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A painting in a Pittsburgh Public School building had been drifting office to office for about 80 years. One day, school administrator Angela Abadilla looked up the painting just for shiggles. What she found out was shocking.
Abadilla found out the colorful work made in the '30s was created by a man named Henri Le Sidaner who just happens to be a Post-Impressionist icon. She also discovered the painting was worth somewhere in the ballpark of $500,000 dollars.
The work, entitled "Interior, Light from the Window" had been donated by a group in town called Friends of Art. The Pittsburgh Post-Gazette reports that the painting had been given at some point following the 1933 Carnegie Institute's International Exhibition of Paintings. Nobody realized the painting was worth any money as it sat on the walls of the school. Sidaner's estate thought the painting wouldn't turn up.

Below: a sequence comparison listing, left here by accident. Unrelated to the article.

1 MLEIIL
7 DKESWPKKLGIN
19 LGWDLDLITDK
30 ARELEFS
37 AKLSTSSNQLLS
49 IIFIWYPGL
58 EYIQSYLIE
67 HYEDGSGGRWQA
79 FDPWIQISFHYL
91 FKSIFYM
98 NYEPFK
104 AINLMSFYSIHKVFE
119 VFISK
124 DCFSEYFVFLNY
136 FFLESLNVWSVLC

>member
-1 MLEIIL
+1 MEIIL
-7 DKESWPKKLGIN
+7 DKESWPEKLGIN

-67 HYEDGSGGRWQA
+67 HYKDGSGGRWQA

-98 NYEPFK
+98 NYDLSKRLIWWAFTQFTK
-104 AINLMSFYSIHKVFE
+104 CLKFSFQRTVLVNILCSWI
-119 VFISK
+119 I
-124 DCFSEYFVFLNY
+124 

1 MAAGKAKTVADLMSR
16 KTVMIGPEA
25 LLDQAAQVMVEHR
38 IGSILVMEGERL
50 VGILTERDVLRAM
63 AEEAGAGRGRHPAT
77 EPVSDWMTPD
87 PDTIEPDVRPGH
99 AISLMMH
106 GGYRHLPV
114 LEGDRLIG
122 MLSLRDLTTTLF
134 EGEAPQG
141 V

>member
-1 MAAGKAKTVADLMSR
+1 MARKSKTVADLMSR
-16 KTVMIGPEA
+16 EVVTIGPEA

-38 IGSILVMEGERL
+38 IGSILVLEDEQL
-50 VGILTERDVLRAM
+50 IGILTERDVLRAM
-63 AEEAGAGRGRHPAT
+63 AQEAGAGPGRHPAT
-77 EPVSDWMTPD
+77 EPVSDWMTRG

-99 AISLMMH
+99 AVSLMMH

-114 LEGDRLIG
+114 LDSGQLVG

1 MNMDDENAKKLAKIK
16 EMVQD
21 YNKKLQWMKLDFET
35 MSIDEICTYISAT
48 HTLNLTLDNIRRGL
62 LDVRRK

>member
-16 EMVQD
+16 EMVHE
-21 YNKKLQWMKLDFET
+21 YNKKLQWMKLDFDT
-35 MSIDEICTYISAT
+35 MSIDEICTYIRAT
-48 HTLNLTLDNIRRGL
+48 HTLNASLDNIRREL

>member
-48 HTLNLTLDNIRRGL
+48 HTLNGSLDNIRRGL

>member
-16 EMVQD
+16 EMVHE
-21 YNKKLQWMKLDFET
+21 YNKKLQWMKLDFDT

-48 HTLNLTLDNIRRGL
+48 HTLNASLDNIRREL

"We didn't realize that his family did not know its location," Abadillasaid to WTAE News. "For 80 years it's been with us but it's been 'missing' from the art world as far as being part of his collection."
To raise money for the school's arts program, the district auctioned the work at a Sotheby's sale. They were even more shocked to receive a fat check for $750,000. Sotheby's also didn't charge the school for shipping, insurance, or preparation for the auction.